As part of that we've started up a blog here to talk through some of the ideas we've got for approaching security and testing in a pragmatic way.

There may be the odd post here, but all industry focused stuff will be on the 7 Elements blog or cross posted to twitter.

Tuesday, May 25, 2010

Number theory never ceases to amaze me

Alex Bellos writes in New Scientist :

"I have two children. One is a boy born on a Tuesday. What is the probability I have two boys?"

The first thing to remember about probability questions is that everyone finds them mind-bending, even mathematicians. The next step is to try to answer a similar but simpler question so that we can isolate what the question is really asking.
So, consider this preliminary question: "I have two children. One of them is a boy. What is the probability I have two boys?"

This is a much easier question, you need to first look at all the equally likely combinations of two children it is possible to have: BG, GB, BB or GG. The question states that one child is a boy. So we can eliminate the GG, leaving us with just three options: BG, GB and BB. One out of these three scenarios is BB, so the probability of the two boys is 1/3.

Now we can repeat this technique for the original question. Let's list the equally likely possibilities of children, together with the days of the week they are born in. Let's call a boy born on a Tuesday a BTu. Our possible situations are:

When the first child is a BTu and the second is a girl born on any day of the week: there are seven different possibilities.When the first child is a girl born on any day of the week and the second is a BTu: again, there are seven different possibilities.When the first child is a BTu and the second is a boy born on any day of the week: again there are seven different possibilities.Finally, there is the situation in which the first child is a boy born on any day of the week and the second child is a BTu – and this is where it gets interesting. There are seven different possibilities here too, but one of them – when both boys are born on a Tuesday – has already been counted when we considered the first to be a BTu and the second on any day of the week. So, since we are counting equally likely possibilities, we can only find an extra six possibilities here.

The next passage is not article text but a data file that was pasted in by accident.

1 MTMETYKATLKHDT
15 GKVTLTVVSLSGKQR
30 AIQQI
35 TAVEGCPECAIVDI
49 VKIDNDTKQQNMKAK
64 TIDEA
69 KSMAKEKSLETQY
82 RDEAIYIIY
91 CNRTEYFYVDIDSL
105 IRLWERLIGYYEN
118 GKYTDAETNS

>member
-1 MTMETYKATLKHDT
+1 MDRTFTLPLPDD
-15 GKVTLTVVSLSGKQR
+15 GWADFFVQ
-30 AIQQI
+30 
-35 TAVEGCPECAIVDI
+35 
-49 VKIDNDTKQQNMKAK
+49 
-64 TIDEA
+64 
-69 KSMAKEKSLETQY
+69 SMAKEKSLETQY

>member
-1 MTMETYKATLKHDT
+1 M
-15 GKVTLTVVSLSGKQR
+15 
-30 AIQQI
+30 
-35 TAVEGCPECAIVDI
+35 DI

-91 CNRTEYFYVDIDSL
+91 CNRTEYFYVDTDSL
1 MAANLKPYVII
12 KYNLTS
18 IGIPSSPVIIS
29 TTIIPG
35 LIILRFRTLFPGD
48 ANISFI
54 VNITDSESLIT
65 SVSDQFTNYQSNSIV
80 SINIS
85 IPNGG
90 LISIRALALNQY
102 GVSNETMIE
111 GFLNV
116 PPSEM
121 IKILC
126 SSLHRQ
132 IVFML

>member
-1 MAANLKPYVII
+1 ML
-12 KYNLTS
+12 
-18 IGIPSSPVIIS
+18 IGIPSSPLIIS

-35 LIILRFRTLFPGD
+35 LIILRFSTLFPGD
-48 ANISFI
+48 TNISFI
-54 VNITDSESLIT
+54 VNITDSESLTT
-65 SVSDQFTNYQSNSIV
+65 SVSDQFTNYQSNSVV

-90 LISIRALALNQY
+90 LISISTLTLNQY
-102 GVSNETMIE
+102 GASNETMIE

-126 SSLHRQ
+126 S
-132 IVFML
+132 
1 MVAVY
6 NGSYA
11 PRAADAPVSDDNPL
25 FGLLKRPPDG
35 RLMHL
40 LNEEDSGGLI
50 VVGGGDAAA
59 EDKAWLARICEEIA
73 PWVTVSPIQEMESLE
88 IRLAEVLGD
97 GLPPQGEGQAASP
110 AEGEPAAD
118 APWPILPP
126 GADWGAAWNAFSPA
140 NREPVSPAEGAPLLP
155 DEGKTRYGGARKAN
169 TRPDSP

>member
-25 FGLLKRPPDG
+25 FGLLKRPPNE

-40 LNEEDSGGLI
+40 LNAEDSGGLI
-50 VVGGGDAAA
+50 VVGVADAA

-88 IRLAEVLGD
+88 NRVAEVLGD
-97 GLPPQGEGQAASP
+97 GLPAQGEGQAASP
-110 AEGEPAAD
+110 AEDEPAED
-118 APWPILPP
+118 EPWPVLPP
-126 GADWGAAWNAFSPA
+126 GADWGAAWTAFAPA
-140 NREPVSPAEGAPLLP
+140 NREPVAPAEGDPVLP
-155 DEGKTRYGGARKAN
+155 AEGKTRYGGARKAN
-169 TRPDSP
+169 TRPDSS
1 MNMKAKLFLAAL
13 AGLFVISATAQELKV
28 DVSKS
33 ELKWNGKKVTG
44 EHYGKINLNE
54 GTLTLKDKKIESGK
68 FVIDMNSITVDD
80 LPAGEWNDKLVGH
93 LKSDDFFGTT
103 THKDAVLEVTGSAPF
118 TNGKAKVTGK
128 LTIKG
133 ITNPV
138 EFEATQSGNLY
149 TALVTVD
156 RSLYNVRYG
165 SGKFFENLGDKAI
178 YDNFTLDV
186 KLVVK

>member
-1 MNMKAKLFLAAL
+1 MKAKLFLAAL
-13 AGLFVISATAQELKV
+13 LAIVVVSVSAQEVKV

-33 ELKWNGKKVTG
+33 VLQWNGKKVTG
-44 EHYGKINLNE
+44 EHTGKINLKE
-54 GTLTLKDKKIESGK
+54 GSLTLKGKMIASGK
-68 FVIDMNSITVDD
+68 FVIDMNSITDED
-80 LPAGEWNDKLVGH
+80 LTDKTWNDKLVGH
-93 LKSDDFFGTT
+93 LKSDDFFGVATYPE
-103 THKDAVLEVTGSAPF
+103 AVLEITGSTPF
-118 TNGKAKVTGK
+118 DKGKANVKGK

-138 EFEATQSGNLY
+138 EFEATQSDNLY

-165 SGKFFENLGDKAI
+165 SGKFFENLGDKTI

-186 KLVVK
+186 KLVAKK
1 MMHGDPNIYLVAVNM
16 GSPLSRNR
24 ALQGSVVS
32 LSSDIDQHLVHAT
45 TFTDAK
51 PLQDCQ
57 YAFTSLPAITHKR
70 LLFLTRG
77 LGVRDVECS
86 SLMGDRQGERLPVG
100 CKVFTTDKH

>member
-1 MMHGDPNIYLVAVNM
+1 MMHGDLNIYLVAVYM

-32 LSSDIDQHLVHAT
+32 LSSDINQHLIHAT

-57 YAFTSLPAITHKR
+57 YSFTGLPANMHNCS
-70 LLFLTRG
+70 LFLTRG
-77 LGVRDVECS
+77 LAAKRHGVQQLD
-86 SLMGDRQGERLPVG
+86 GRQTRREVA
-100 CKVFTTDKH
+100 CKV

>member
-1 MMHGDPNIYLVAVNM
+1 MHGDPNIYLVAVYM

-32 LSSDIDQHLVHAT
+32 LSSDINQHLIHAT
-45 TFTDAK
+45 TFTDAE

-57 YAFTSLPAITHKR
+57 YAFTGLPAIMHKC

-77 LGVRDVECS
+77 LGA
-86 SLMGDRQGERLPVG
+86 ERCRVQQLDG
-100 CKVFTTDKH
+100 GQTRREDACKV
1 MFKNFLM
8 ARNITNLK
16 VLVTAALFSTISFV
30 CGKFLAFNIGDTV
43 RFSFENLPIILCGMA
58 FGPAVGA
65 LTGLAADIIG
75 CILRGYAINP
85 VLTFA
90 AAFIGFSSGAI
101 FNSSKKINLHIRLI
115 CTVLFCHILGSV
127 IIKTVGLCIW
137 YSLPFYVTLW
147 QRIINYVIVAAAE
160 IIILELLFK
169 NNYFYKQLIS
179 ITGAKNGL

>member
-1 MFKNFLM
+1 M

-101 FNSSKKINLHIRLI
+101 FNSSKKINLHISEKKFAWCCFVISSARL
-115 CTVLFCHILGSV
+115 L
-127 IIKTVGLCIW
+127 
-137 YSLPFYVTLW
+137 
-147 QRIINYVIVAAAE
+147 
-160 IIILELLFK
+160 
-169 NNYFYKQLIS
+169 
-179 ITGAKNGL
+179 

Summing up the totals, there are 7 + 7 + 7 + 6 = 27 different equally likely combinations of children with specified gender and birth day, and 13 of these combinations are two boys. So the answer is 13/27, which is very different from 1/3.

It seems remarkable that the probability of having two boys changes from 1/3 to 13/27 when the birth day of one boy is stated – yet it does, and it's quite a generous difference at that. In fact, if you repeat the question but specify a trait rarer than 1/7 (the chance of being born on a Tuesday), the closer the probability will approach 1/2.